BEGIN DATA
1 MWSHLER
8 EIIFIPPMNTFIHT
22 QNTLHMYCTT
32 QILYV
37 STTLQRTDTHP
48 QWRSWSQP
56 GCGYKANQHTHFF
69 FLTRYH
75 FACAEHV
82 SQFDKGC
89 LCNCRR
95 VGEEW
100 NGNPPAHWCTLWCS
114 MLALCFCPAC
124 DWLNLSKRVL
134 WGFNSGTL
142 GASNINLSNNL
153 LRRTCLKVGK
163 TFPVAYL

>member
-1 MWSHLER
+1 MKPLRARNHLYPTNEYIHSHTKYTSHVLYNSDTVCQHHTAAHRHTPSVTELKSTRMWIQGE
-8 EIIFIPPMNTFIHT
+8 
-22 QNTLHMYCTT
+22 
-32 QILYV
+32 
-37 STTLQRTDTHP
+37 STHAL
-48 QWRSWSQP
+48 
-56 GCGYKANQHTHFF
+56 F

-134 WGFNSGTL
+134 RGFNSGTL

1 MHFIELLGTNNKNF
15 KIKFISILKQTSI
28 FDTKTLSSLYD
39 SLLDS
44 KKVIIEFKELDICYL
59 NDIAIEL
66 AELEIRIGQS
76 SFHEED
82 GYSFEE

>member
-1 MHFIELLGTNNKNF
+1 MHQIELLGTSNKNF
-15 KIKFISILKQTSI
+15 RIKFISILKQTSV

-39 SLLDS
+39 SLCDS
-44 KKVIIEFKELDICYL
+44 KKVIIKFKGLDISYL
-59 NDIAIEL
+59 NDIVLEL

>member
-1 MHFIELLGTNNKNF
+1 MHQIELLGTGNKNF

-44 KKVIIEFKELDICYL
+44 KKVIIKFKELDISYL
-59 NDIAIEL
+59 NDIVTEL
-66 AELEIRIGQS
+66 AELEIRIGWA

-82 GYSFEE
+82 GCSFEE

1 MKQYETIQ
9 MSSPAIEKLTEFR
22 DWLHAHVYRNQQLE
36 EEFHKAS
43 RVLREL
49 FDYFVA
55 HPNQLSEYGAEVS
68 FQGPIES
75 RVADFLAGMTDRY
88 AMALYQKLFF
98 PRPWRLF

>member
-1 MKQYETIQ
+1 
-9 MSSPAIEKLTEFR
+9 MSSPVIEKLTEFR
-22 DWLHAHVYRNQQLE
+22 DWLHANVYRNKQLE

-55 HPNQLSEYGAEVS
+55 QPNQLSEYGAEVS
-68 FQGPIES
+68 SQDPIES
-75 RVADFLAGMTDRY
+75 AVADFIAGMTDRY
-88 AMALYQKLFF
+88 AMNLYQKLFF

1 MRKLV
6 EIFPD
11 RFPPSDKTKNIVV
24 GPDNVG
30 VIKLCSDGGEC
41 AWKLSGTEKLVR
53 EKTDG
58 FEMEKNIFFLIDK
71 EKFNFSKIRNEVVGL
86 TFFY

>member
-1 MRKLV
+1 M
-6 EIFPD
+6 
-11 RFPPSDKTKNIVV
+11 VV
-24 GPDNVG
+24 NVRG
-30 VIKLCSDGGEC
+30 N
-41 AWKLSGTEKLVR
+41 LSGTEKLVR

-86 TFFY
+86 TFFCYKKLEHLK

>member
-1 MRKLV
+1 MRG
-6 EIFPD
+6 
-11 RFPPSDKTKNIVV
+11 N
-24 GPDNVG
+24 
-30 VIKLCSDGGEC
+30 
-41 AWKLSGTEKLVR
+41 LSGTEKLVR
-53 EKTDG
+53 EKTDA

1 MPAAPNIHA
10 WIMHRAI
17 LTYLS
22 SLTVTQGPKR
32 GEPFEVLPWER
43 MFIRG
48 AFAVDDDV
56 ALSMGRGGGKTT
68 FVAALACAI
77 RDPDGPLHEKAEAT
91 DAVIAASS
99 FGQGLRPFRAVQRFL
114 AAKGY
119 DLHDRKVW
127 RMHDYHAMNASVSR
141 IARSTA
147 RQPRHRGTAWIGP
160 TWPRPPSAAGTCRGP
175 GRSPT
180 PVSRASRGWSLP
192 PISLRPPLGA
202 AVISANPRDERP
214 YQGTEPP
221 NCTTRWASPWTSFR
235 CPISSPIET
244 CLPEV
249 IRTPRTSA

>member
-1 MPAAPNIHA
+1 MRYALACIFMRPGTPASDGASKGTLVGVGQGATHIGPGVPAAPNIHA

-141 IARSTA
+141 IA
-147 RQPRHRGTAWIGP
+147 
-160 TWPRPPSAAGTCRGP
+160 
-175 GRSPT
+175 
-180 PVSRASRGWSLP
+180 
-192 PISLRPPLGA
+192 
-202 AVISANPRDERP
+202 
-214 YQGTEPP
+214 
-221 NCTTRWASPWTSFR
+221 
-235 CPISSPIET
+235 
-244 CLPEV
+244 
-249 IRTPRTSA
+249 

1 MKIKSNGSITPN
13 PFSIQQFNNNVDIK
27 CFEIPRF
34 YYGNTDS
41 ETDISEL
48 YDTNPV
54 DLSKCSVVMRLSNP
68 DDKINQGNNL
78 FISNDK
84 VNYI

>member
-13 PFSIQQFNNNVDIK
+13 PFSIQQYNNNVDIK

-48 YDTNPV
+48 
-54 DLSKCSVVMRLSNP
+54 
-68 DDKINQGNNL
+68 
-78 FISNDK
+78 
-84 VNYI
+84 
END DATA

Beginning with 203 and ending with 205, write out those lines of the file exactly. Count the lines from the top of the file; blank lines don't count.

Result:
-54 DLSKCSVVMRLSNP
+54 
-68 DDKINQGNNL